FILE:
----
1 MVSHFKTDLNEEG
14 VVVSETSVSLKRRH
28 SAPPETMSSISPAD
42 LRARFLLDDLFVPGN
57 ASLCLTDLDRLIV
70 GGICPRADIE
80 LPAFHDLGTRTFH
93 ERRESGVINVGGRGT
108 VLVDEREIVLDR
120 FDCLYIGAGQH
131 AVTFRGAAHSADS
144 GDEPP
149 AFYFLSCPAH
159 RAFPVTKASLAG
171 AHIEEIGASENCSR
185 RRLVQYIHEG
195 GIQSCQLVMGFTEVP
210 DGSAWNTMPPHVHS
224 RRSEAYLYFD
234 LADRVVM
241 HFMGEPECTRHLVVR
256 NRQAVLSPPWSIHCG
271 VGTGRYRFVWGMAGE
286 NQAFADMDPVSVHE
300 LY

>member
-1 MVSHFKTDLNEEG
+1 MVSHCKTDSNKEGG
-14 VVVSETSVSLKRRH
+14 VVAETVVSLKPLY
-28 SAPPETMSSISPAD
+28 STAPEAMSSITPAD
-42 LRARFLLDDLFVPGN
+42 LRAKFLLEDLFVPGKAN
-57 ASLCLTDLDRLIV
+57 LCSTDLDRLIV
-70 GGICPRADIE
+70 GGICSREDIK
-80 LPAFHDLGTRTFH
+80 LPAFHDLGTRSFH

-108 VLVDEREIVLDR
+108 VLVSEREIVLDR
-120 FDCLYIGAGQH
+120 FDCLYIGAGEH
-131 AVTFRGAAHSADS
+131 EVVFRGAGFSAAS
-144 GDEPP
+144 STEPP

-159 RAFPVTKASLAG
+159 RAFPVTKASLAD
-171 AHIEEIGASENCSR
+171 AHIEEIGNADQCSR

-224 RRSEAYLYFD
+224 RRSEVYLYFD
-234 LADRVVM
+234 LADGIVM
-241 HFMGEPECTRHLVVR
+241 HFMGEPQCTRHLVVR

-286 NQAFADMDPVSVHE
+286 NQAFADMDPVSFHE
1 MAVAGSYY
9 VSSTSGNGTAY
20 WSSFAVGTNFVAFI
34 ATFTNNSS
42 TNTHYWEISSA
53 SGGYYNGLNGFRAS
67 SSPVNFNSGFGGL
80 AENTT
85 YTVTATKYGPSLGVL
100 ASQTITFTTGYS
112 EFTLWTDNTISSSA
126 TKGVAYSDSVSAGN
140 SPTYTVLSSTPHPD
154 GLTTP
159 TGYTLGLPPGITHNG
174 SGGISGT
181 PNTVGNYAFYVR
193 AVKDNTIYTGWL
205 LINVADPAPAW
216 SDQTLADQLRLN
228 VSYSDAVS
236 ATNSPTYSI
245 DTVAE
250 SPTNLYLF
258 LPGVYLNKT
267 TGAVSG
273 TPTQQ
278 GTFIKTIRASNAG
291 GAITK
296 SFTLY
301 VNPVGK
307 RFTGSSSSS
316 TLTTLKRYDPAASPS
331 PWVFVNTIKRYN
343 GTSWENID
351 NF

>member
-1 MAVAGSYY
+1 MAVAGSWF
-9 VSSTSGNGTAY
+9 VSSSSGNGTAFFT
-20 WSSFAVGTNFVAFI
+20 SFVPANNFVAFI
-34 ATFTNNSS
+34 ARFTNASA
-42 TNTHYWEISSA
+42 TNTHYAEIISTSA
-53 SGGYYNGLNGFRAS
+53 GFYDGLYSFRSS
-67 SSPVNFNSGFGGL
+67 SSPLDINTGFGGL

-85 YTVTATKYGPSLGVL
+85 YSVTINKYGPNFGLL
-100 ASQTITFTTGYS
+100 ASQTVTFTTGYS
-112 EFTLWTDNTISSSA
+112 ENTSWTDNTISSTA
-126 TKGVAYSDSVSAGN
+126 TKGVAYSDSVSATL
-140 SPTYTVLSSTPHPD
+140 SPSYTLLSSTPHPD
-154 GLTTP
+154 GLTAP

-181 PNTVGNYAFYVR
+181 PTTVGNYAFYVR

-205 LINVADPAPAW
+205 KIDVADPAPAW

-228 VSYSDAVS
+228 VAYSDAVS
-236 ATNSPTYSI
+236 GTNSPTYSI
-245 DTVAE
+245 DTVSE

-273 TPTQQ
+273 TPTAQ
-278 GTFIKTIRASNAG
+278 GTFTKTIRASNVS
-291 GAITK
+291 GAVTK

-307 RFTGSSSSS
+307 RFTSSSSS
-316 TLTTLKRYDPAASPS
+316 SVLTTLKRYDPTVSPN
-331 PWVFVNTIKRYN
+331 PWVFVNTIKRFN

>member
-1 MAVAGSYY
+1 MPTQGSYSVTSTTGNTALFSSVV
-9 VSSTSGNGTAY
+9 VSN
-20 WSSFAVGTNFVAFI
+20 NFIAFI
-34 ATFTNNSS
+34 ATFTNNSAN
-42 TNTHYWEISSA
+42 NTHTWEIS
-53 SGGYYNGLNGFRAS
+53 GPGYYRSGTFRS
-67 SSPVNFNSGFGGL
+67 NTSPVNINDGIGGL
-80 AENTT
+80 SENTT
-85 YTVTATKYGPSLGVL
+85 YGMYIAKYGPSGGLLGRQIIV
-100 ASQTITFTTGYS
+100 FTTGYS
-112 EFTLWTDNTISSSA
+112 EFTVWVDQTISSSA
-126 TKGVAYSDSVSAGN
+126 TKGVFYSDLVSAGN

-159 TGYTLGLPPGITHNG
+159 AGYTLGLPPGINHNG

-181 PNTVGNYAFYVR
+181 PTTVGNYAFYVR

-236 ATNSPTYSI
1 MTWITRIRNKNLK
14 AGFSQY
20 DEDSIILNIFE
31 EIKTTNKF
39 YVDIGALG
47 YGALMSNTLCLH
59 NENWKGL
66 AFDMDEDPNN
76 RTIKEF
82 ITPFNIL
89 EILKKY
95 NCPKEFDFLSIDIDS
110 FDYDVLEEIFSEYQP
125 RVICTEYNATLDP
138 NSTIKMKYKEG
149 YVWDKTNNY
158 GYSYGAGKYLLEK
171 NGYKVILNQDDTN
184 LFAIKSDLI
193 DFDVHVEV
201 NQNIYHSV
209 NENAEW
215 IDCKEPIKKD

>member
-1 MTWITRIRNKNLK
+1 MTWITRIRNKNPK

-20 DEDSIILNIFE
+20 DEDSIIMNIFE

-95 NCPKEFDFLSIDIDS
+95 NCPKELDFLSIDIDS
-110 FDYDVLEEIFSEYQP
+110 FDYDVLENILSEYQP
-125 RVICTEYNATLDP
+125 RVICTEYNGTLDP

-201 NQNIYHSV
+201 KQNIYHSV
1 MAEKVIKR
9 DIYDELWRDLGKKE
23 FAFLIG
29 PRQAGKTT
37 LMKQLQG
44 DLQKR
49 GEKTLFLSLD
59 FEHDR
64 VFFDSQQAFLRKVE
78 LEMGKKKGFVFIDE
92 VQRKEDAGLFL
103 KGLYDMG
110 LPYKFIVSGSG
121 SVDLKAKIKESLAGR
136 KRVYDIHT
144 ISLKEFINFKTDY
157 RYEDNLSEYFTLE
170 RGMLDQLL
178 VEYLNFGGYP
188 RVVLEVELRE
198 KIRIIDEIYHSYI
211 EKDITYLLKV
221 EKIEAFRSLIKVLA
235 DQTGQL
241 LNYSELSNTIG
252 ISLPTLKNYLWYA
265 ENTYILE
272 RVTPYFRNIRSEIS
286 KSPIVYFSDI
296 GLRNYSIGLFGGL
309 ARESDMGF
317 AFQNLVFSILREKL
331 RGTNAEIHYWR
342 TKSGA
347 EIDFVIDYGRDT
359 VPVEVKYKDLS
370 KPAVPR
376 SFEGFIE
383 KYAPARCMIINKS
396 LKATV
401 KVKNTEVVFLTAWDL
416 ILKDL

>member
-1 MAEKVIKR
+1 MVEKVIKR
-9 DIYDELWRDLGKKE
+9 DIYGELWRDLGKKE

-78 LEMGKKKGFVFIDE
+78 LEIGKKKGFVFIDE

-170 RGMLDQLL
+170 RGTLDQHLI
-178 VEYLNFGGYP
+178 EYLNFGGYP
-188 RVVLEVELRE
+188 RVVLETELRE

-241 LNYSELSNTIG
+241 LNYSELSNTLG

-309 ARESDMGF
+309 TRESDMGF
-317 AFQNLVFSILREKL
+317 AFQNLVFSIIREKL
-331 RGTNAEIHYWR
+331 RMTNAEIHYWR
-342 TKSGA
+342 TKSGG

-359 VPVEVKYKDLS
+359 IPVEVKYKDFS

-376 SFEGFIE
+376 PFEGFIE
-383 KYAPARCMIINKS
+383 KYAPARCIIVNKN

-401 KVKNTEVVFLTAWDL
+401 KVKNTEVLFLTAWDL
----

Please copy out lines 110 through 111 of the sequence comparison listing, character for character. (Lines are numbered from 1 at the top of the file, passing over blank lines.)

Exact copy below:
-67 SSPVNFNSGFGGL
+67 SSPLDINTGFGGL